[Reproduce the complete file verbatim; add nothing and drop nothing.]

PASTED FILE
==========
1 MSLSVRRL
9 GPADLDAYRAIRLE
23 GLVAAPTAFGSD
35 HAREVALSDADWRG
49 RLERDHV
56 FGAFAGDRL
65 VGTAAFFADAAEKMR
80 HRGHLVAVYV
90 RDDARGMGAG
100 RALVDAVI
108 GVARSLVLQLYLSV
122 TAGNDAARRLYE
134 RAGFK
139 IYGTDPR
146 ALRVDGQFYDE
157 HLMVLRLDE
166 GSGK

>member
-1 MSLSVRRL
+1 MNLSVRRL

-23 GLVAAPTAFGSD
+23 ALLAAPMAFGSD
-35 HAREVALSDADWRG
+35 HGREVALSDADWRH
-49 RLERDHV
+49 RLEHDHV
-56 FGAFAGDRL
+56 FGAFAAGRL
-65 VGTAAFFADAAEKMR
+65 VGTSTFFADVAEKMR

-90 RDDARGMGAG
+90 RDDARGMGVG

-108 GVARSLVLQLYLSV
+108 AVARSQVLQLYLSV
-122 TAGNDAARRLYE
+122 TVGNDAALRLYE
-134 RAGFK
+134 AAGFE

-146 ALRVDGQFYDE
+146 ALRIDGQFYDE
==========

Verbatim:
1 MSLSVRRL
9 GPADLDAYRAIRLE
23 GLVAAPTAFGSD
35 HAREVALSDADWRG
49 RLERDHV
56 FGAFAGDRL
65 VGTAAFFADAAEKMR
80 HRGHLVAVYV
90 RDDARGMGAG
100 RALVDAVI
108 GVARSLVLQLYLSV
122 TAGNDAARRLYE
134 RAGFK
139 IYGTDPR
146 ALRVDGQFYDE
157 HLMVLRLDE
166 GSGK

>member
-1 MSLSVRRL
+1 MNLSVRRL

-23 GLVAAPTAFGSD
+23 ALLAAPMAFGSD
-35 HAREVALSDADWRG
+35 HGREVALSDADWRH
-49 RLERDHV
+49 RLEHDHV
-56 FGAFAGDRL
+56 FGAFAAGRL
-65 VGTAAFFADAAEKMR
+65 VGTSTFFADVAEKMR

-90 RDDARGMGAG
+90 RDDARGMGVG

-108 GVARSLVLQLYLSV
+108 AVARSQVLQLYLSV
-122 TAGNDAARRLYE
+122 TVGNDAALRLYE
-134 RAGFK
+134 AAGFE

-146 ALRVDGQFYDE
+146 ALRIDGQFYDE